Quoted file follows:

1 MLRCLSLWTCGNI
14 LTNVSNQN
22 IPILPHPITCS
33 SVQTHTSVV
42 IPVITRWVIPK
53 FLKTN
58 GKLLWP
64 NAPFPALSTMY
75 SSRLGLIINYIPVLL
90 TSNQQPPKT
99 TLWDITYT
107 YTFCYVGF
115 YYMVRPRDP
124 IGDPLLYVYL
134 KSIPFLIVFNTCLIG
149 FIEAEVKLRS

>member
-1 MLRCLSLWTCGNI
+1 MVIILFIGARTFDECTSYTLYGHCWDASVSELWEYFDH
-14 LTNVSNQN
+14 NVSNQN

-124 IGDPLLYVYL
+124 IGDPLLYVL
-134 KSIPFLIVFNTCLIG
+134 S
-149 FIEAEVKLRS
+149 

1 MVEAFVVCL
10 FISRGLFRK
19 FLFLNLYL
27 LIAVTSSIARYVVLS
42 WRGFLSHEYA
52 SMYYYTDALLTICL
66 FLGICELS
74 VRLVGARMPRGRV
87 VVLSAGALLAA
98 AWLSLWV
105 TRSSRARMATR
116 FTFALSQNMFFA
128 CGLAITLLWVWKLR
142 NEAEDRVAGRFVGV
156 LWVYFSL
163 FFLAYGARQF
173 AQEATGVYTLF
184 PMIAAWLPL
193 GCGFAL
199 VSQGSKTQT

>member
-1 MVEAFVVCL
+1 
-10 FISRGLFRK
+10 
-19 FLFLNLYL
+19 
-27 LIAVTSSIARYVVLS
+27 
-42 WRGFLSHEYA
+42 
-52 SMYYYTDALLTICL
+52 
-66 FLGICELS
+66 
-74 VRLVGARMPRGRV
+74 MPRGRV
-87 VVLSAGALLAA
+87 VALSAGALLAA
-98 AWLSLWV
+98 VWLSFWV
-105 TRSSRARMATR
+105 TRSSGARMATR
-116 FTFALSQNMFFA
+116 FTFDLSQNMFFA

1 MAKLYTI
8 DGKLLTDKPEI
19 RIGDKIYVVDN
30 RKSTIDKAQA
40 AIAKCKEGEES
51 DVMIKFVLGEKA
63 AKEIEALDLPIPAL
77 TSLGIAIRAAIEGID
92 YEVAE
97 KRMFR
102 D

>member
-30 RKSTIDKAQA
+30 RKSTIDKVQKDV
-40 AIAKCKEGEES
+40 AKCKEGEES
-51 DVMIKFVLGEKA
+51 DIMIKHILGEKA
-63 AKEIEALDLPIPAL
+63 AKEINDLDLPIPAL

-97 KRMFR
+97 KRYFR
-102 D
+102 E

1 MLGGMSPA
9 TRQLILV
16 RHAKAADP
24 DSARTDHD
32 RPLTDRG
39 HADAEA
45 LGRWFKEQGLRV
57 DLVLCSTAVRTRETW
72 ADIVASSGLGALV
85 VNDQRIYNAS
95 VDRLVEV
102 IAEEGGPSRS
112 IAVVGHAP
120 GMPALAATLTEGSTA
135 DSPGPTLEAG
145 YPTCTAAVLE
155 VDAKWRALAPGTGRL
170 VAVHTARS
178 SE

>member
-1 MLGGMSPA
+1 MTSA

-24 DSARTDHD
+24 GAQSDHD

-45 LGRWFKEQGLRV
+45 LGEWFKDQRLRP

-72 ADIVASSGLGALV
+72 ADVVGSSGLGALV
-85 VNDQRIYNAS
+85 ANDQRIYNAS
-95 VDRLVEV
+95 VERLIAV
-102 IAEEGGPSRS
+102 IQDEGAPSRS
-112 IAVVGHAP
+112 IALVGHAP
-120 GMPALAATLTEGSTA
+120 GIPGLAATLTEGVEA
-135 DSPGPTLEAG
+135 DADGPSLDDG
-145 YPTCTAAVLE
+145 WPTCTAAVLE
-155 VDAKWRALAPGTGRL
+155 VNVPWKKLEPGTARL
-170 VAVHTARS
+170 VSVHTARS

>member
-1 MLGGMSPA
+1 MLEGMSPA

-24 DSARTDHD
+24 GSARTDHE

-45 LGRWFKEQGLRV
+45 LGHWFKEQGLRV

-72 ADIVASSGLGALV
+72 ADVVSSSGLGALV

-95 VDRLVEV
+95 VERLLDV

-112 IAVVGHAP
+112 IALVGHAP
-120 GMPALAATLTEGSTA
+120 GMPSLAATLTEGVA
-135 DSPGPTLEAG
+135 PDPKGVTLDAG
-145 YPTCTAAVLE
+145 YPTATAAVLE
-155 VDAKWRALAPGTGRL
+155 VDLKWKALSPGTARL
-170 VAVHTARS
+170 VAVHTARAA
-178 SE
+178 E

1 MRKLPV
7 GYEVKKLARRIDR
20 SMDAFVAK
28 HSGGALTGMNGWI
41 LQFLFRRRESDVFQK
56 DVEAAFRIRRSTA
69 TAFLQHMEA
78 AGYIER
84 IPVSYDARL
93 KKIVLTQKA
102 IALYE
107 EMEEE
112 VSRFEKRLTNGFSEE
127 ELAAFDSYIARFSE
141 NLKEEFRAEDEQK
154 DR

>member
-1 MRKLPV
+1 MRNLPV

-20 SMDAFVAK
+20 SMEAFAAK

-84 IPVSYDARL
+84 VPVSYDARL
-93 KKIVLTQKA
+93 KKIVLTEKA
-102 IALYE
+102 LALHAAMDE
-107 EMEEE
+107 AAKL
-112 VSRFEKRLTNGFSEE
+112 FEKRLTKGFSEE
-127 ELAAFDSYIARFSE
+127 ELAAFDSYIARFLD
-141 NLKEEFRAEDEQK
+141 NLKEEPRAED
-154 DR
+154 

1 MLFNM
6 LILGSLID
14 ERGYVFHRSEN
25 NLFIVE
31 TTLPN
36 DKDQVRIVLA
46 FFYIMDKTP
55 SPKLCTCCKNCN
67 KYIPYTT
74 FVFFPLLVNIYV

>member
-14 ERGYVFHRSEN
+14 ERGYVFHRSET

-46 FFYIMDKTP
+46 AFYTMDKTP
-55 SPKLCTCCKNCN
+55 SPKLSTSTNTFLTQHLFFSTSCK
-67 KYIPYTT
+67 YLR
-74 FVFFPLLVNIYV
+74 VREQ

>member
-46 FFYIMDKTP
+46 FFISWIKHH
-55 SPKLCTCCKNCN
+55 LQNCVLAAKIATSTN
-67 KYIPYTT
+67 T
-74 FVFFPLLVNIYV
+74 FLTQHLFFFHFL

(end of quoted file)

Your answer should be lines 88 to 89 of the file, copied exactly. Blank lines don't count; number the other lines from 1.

+40 AKCKEGEES
-51 DVMIKFVLGEKA